S3: Yeah. I mean, I think that we’re pretty much sort of through the looking glass on this thing, right? I mean, we’ve always sort of been building up to this moment and somebody was going to have to fill their stadiums first or somebody was going to do it. Maybe they didn’t have to do it, but somebody was going to fill their stadium up first. And so that’s what it’s going to look like. And we’re just going to have to deal with it. And, of course, there’s going to be in Texas or Florida like one of the to the right,
S2: because the Marlins and the and the Rays aren’t going to fill their stadium under any circumstances.
S3: Right, exactly. Like if they welcomed everybody in with free tickets instead, they still probably couldn’t sell it out. But yeah, so inevitably this was going to happen. This is going to be the season we have. It’s just going to be a test of we’ll find out soon enough whether or not they hosted a super spreader event there in Arlington, Texas. We’ll find out soon enough if you know our fears are overblown. But it’s hard to think that. I mean, you know, people are still being hospitalized. You know, there’s still spikes in places around the country. People are still dying of covid around the country. So, you know, I mean, we’re basically still having the same fight that we’ve been having in the past year, except now franchises have a little bit more discretion as to whether or not they want to fill out their stadiums. And, you know, I mean, I’m sure that Jerry Jones, if he was given the chance, you know, like today, if I if there was a way that he could host an event there at Cowboys Stadium at full capacity, he probably would do it and he would be allowed to. And I think that’s something we’re going to have to get used to in the next couple of months. And hopefully it doesn’t drag us too far back into the bad old days of winter when, you know, the pandemic was at its worst. But I kind of feel like the argument over this is over, right, Stephanie? I mean, I don’t
S2: I think the I think argument is definitely over. And I think it’s going to be one of just personal preference. You know, are you willing to go sit on a lawn? And, Tony, upper northwest D.C., where people are going to wear their face masks, or are you willing to be a patron sprinting toward the award ceremony at Augusta, which was like the weirdest, you know, one of the really weirdest images I saw in the last week. They had an overhead shot after the Hideki Matsuyama wins the Masters. The fans sort of rushed toward the area where they’re going to hand out the awards and, you know, let them put on the green jacket. And it was just really odd. And, you know, I’ve become sort of interested in the forensics of all this, you know, looking at the videos and seeing how many people are wearing masks are not. I looked at one picture from opening day in for the Texas Rangers and I counted eighty three people in the image. Sixty seven of them were not wearing a mask at eighty one percent. So I don’t know at this point. We’re also going to face the reality that a lot of people are getting vaccinated and a lot of people in Texas are getting vaccinated. So I think we’re going to have to be less judgmental about crowds than we have been for the last year. But I think that’s that anxiety of watching big sporting events with lots of unmasked fans is still going to exist.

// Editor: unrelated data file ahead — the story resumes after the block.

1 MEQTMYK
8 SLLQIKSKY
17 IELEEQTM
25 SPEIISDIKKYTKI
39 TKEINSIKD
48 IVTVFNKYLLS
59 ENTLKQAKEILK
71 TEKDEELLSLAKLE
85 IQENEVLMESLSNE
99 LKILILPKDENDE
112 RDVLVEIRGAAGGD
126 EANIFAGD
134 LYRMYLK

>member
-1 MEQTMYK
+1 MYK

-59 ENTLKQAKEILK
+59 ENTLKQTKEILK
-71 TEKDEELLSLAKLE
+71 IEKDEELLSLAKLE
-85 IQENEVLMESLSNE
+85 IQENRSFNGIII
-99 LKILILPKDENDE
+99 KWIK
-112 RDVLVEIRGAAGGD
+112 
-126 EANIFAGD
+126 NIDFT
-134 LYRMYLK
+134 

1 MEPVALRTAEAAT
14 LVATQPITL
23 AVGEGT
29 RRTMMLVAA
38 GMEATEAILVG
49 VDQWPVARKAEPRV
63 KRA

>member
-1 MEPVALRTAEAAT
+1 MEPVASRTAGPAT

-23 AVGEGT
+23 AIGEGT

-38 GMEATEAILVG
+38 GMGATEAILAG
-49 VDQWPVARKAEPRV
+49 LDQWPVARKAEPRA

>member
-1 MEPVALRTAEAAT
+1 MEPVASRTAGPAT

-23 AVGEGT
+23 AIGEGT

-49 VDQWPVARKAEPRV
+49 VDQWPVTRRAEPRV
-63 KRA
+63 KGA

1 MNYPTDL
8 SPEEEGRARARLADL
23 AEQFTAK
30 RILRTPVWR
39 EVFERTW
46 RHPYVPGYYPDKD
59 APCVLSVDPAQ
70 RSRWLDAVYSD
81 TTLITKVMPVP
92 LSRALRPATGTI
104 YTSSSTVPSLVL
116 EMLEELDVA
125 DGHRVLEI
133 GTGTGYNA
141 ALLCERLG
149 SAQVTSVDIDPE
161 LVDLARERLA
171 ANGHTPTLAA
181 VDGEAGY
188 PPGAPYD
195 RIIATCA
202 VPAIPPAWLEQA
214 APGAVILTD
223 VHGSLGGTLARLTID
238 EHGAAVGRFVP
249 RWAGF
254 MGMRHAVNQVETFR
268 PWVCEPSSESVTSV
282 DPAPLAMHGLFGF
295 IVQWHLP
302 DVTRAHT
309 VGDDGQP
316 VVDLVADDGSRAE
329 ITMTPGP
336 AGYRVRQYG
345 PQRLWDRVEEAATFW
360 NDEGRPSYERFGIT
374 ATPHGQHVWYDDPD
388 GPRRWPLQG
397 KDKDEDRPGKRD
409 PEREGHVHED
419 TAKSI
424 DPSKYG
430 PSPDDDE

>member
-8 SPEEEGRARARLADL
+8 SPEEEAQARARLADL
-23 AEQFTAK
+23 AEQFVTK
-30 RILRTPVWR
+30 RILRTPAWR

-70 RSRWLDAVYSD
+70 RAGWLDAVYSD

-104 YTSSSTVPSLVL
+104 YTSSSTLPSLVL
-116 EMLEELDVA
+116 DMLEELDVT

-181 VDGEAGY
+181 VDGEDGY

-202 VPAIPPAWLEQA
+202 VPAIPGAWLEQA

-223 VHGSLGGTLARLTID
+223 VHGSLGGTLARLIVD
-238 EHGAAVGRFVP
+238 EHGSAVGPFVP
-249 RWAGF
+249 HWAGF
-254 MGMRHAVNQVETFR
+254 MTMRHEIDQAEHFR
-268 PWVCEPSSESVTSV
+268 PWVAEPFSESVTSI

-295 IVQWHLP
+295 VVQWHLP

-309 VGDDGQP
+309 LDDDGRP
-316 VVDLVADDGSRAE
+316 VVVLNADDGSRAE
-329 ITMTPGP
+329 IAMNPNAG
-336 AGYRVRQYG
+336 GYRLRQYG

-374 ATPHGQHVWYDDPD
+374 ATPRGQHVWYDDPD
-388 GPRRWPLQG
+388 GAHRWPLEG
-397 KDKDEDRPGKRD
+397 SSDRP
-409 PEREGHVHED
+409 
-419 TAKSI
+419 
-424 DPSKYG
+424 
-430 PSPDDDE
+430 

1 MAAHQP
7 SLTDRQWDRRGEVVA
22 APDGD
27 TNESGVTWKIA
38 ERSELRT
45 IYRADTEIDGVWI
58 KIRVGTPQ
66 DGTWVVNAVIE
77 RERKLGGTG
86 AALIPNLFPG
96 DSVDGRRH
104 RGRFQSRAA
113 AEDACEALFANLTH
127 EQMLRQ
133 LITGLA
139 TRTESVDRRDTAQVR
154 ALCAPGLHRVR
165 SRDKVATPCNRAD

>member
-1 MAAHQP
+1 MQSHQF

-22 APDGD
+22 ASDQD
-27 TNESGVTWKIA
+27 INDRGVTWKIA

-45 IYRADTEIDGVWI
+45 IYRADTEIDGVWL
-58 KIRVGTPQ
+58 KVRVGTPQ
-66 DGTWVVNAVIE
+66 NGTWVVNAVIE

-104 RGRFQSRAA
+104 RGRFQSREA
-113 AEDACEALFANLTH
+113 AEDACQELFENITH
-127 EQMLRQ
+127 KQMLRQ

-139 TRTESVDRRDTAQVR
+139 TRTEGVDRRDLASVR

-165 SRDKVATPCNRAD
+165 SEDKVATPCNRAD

S1: You know, like so Fauci has said, you know, in reference to a place like Nationals Park, which at this point I think is that like 12 percent capacity.
S2: That’s right. At the bottom of baseball. I think the Nationals and the Red Sox are at 12 percent.
S1: He said if you have an appropriate, prudent spacing of people, the risk is very low. The head of the Rangers, I don’t want to be critical of that, but that I would not start off with 100 percent capacity. Very political statement there from Dr. Fauci. But you’ll recall that last year. In Florida, the Santos gave all of the teams permission to have full capacity then, and it was only due to the forbearance of, say, the Miami Dolphins that we didn’t have a full NFL stadium in 2020. So I think, you know, you’re right, Joel, that people like Jerry Jones are obviously what’s what’s going on with the Rangers baseball team, that the kind of social stigma, at least in certain places, around allowing fandom at full capacity has has lessened. But I guess I mean, it’s a good thing we haven’t seen this even earlier. And, you know, one conversation that some of our colleagues were having today that I think is really interesting is around is they’re just going to be a day when people stop wearing masks. Is it going to happen really gradually? Are people going to start wearing dog tags that say, I’ve been vaccinated? So they’re going to be I’m with two doses of Moderne, a t shirt that you can wear. Our stadiums are going to require people to have vaccine cards. I’m sure. I’m sure Greg Abbott would be happy about that. In Texas,
S2: the Yankees and the Mets are apparently requiring proof of full vaccination or a negative covid test.